Mar 012013

editbannerVolume No. 62

September, 2009

Exposing the VFA/Balikatan War Machine in the Philippines

Roland G. Simbulan.

Navy Lt. SG Nancy Gadian’s affidavit and testimony regarding the combat role of U.S. military forces in the Philippines, particularly in Mindanao is the most telling “insider’s ” account of what U.S. military forces and U.S. intelligence operatives are actually doing in the Philippines. Her written and oral sworn testimony exemplifies the courage, integrity and loyalty to the Filipino peoples’ interests that every genuine soldier should uphold.

First, Lt. Gadian has nothing to gain but everything to lose if she exposes U.S. military activities in the Philippines. At the very least, she may never get a U.S. visa for the details she exposed about the activities of U.S. military forces in the Philippines. In an earlier expose about the misuse of Balikatan funds by her superior officers, she now has the entire Armed Forces of the Philippines running after her. Why would she now risk the might of the U.S. government and its armed forces now going after her, except to tell the truth  about how our nation’s sovereignty and self-respect is being trampled like a doormat.

Second, I observe how much detail Lt. Gadian has given regarding the role of U.S. military forces particularly those of the Joint Special Operations Task Force-Philippines (JSOTF-P) based in Mindanao. These are direct and first hand accounts, that only an insider could give, an expos’e of Balikatan and the VFA war machine to the Filipino people. In her capacity as part of the administrative operations of Balikatan exercises, doing liaison work with U.S. and military forces involved in so-called Balikatan exercises in Mindanao and the AFP’s Western and Southern Commands, no doubt , her testimony sheds light to a lot of things that have been hidden from the Filipino people. It only opens this issue to the fact that there are many more activities which are being kept hidden by the U.S. and Philippine governments about what U.S. forces are really doing in Mindanao and the Philippines, under the cover of the Visiting Forces Agreement (VFA) and so-called “humanitarian missions” by U.S. military forces.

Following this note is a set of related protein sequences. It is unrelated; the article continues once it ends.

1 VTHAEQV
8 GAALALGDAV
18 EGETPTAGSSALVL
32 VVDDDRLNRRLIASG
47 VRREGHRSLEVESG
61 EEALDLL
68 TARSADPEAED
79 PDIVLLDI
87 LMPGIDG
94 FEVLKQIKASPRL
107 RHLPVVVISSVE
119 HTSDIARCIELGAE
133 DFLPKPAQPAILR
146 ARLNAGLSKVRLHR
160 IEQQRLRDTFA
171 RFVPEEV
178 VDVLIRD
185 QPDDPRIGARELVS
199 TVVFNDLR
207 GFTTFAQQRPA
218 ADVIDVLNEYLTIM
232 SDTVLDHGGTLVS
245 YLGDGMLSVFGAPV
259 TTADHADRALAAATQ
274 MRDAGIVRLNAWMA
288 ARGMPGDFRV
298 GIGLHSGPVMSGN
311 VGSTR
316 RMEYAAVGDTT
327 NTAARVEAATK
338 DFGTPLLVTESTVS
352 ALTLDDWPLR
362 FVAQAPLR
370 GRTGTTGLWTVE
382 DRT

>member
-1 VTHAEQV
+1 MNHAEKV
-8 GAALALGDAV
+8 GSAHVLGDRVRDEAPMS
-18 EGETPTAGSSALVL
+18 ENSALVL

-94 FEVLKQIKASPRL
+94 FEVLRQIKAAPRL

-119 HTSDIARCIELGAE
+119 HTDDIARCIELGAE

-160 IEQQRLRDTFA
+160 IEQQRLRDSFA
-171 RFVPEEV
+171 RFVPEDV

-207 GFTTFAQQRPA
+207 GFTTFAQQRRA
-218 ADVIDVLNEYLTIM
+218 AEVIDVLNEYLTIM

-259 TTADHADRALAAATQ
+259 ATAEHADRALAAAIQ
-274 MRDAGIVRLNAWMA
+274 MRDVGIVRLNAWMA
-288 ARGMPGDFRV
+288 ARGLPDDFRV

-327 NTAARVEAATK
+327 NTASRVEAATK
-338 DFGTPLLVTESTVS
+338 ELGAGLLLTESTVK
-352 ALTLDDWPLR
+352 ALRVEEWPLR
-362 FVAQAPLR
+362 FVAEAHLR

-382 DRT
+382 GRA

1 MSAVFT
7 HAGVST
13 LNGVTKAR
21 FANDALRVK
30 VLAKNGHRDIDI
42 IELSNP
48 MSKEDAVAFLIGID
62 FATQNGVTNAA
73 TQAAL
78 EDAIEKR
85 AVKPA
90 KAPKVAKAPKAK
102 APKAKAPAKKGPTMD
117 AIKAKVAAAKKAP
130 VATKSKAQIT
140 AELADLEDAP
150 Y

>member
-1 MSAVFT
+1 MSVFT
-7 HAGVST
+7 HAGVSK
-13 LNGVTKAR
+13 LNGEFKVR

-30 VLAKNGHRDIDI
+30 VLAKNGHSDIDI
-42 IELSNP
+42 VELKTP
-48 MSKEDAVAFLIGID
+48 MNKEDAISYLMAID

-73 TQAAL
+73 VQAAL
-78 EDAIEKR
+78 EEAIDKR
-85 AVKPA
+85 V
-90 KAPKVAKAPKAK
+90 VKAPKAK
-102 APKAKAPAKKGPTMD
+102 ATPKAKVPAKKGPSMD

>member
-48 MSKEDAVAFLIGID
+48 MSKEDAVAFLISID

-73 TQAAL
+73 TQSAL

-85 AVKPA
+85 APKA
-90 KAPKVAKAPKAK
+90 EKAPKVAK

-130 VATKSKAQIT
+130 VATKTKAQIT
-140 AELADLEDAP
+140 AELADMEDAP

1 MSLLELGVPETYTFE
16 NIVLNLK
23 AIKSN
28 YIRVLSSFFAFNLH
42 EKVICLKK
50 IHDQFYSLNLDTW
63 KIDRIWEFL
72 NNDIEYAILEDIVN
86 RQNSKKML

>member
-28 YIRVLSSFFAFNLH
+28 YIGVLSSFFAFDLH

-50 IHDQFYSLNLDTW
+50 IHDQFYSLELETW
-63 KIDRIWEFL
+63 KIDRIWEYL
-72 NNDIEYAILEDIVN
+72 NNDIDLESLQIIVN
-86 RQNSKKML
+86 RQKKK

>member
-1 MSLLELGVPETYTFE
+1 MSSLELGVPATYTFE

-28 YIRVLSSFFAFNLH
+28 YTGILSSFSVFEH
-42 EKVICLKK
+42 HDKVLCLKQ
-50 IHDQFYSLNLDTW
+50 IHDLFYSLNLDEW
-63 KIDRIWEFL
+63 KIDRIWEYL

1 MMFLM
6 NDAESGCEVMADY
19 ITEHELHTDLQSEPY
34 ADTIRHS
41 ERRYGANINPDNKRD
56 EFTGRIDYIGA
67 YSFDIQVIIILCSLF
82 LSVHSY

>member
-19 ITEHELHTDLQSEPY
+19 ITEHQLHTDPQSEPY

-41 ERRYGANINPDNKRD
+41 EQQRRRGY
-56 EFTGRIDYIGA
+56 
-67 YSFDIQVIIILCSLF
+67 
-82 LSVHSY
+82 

On the Issue of U.S. Role in Combat Operations and Counter-Insurgency  in the Philippines

In an article published by the journal, MILITARY REVIEW (May-June 2004)  of the U.S. Army Combined Arms Center, former Joint Special Operations Task Force – Philippines (JSOTF-P) Commander Col. David Maxwell, U.S. Army,  said that the mission of the JSOTF-P in the Philippines “is to conduct unconventional warfare in the Philippines through, by, and with the Armed Forces of the Philippines, to help the Philippine government separate the population and destroy terrorist organizations.” The title of Maxwell’s article was, “Operation Enduring Freedom-Philippines: What would Sun Tzu Say?” The latest U.S. Field Manual on Unconventional Warfare (FM 3-05.130) issued to the U.S. Army Sept. 2008, defines “unconventional warfare” as including ” guerilla warfare, subversion, sabotage, intelligence activities and assisted recovery.” Maxwell’s article in fact, implied that the Balikatan exercises under the VFA were just a disguise for counter-terrorist operations. We must also note that the Operation Enduring Freedom-Philippines which Col. Maxwell commanded in the Philippines was the Philippine counterpart of the Operation Freedom-Afghanistan which was a combat unit assigned to Afghanistan right after the Sept. 11, 2001 attacks on the World Trade Center and Pentagon. By no means were they just for training or logistics support.

If there is such an official claim that U.S. military forces here provide advisory, intelligence, equipmenjt, training, logistics to the Armed Forces of the Philippines, then that may be the reason why U.S. Special Forces are “embedded” in combat units of the AFP during their tactical missions. The AFP largely depends of the intelligence gathering, covert and psywar operations now provided by U.S. forces in conflict zones.